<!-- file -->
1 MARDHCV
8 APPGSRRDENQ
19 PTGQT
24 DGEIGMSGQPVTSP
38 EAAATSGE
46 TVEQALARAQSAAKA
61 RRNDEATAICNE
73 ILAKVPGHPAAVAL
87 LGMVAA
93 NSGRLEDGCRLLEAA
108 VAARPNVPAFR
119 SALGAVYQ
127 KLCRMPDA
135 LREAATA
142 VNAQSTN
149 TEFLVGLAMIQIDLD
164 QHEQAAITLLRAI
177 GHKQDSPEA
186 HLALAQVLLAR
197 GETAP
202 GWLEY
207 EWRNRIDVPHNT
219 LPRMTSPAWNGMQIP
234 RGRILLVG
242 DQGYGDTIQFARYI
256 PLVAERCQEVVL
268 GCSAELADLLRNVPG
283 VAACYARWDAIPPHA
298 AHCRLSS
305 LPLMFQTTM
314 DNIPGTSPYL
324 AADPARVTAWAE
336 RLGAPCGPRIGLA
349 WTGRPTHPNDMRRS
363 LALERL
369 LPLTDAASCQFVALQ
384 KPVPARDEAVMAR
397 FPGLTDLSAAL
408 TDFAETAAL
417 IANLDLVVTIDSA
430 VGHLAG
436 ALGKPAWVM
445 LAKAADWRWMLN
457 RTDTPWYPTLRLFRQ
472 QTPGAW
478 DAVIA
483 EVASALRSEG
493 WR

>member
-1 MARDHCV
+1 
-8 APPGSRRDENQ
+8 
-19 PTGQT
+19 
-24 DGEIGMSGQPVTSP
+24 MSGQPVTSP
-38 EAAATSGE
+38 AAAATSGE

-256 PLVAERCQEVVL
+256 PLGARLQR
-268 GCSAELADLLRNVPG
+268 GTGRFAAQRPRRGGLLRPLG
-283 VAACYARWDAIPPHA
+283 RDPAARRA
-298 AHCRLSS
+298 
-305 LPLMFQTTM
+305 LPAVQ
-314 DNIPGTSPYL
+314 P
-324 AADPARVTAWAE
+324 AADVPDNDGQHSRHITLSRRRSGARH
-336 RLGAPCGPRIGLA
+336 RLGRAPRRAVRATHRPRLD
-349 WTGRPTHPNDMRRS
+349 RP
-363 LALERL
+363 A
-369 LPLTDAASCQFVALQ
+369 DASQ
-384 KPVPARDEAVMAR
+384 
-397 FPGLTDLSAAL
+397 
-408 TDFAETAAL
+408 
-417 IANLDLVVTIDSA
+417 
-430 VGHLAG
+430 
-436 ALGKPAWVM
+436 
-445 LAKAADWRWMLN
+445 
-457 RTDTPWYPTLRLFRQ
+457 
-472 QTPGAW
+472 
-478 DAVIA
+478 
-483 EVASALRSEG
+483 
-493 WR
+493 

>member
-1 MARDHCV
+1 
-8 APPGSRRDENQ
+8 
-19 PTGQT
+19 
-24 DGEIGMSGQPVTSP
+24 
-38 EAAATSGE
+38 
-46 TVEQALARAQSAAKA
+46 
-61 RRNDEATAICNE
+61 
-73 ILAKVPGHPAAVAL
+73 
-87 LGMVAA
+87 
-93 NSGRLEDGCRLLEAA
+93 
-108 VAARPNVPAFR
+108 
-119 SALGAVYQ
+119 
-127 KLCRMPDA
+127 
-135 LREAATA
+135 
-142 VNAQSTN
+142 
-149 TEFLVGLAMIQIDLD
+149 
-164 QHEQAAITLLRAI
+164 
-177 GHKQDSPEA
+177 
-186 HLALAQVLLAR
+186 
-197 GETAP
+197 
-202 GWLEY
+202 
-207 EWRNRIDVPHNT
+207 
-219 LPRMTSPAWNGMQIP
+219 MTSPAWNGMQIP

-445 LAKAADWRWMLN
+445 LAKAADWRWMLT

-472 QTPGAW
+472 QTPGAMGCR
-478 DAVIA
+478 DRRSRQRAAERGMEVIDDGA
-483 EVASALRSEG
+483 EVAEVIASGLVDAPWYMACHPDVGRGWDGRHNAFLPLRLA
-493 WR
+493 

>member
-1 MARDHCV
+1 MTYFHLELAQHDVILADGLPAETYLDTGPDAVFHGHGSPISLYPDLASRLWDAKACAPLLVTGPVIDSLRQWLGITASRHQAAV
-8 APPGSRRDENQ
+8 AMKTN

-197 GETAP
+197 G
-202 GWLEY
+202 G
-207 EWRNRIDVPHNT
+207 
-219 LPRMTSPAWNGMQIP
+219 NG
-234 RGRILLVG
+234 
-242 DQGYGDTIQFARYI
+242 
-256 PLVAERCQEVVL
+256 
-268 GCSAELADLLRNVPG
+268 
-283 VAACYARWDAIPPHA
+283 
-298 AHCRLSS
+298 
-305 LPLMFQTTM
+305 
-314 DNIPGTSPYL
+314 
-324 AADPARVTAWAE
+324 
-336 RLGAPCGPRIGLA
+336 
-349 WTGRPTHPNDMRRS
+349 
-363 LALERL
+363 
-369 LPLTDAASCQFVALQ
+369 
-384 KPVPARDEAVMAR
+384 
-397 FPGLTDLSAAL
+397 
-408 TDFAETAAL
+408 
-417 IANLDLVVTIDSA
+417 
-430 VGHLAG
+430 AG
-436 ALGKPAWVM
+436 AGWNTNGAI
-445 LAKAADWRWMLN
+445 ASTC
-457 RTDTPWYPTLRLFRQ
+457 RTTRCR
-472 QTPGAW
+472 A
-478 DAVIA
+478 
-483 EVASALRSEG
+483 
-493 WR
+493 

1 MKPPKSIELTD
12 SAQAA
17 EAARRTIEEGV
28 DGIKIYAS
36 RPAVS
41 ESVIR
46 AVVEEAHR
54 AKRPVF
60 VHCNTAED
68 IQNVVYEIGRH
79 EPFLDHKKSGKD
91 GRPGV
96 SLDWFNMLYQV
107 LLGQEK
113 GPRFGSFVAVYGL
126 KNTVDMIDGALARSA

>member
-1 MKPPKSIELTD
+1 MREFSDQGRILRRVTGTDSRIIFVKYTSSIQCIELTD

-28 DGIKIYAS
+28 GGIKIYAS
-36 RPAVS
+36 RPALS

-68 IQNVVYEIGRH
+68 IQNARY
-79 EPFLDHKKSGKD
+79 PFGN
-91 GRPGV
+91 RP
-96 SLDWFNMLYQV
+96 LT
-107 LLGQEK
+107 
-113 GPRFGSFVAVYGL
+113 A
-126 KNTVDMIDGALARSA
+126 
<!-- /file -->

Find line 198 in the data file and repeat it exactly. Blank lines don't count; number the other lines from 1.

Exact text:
-363 LALERL